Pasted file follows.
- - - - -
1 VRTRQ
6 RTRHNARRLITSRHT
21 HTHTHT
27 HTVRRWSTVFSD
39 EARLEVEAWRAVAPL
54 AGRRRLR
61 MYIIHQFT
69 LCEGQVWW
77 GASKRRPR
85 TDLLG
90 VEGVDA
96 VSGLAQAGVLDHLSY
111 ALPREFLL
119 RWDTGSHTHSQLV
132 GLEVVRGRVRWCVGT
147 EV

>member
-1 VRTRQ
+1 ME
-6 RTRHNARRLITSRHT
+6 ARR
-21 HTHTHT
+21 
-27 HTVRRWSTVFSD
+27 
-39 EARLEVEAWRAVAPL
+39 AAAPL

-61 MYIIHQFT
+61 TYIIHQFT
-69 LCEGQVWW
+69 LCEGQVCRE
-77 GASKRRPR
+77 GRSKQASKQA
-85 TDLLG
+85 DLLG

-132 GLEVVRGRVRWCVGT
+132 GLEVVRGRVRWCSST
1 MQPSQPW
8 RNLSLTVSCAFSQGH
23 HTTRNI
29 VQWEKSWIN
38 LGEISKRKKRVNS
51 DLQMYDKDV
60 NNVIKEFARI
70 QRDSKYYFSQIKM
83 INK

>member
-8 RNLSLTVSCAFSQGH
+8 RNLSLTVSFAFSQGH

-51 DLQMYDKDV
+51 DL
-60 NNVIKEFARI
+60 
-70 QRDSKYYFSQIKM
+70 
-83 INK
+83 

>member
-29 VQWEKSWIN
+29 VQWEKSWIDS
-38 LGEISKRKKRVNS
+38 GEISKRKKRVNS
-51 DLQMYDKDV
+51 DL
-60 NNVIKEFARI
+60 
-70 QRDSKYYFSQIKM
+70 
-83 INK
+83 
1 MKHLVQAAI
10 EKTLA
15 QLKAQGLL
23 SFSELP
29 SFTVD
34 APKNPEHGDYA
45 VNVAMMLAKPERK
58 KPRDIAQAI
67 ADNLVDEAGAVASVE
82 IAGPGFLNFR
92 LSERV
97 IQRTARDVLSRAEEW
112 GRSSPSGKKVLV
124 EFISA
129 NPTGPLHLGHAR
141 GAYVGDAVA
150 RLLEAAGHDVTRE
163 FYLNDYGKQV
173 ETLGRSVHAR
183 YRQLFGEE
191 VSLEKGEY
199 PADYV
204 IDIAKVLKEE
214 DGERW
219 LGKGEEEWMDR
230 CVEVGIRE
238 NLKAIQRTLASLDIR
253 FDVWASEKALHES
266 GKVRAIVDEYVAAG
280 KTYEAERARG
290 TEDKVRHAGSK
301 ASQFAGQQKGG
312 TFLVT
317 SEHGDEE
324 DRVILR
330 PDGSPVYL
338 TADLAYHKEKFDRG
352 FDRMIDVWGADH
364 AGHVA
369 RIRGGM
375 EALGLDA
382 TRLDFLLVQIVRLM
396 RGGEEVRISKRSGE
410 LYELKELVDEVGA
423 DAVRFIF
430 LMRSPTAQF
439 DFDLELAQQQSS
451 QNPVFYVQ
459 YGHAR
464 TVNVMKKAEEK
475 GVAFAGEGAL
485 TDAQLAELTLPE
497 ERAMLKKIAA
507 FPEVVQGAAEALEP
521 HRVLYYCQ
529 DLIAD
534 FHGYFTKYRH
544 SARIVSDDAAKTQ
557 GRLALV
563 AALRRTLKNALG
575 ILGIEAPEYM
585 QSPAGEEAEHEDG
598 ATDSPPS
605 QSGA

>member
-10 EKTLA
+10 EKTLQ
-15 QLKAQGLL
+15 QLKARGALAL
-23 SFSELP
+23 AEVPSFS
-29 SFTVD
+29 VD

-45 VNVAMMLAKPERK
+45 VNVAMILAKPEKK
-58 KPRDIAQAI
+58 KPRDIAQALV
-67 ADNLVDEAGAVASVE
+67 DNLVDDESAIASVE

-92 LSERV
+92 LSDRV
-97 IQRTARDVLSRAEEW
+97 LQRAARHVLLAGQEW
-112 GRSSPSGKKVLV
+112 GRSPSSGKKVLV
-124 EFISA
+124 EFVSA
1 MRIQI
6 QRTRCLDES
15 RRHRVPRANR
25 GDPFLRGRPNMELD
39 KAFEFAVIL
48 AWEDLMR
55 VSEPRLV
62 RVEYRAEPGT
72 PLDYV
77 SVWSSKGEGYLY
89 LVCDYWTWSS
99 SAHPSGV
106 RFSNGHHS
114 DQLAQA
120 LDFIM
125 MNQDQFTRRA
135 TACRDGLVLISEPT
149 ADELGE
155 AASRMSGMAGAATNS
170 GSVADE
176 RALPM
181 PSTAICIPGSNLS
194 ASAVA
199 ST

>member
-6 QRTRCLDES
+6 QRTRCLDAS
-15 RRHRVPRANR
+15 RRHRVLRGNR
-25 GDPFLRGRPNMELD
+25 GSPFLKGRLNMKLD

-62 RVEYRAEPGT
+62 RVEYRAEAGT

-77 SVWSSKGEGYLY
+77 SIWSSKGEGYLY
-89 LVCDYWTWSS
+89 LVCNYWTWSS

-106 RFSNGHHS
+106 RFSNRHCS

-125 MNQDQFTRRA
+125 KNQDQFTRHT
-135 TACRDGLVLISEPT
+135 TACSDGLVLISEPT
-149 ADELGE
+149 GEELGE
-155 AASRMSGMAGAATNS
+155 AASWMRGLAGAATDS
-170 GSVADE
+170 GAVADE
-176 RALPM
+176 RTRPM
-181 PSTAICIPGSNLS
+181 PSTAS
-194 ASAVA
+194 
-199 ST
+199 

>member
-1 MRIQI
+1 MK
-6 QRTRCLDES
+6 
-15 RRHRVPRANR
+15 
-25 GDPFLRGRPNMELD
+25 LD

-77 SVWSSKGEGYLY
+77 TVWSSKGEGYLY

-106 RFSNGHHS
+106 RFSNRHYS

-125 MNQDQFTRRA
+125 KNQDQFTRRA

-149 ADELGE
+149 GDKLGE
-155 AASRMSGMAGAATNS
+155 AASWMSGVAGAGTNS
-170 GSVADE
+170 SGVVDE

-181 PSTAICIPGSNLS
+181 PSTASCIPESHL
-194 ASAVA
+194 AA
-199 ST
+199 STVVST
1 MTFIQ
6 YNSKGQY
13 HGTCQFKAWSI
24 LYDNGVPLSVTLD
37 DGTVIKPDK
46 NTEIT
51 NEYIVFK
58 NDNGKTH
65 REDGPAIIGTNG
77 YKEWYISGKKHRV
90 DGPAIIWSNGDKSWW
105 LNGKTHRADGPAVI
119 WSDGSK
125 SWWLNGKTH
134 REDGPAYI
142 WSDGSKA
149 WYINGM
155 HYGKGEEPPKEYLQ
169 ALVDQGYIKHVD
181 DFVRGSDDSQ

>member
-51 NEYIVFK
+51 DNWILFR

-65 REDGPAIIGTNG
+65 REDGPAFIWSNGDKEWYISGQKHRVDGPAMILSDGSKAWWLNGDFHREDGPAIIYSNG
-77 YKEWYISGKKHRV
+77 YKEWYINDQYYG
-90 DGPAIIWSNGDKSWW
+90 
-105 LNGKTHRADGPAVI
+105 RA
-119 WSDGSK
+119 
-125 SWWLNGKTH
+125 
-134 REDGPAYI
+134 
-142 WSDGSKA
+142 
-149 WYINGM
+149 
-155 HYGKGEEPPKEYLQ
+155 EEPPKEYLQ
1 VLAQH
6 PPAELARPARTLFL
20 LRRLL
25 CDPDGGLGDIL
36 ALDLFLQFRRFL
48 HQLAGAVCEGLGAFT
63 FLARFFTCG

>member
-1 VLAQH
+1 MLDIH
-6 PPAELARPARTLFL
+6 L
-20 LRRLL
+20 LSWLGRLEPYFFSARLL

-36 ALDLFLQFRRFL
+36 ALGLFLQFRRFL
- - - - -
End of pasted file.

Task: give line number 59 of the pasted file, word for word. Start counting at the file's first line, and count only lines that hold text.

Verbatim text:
-29 VQWEKSWIN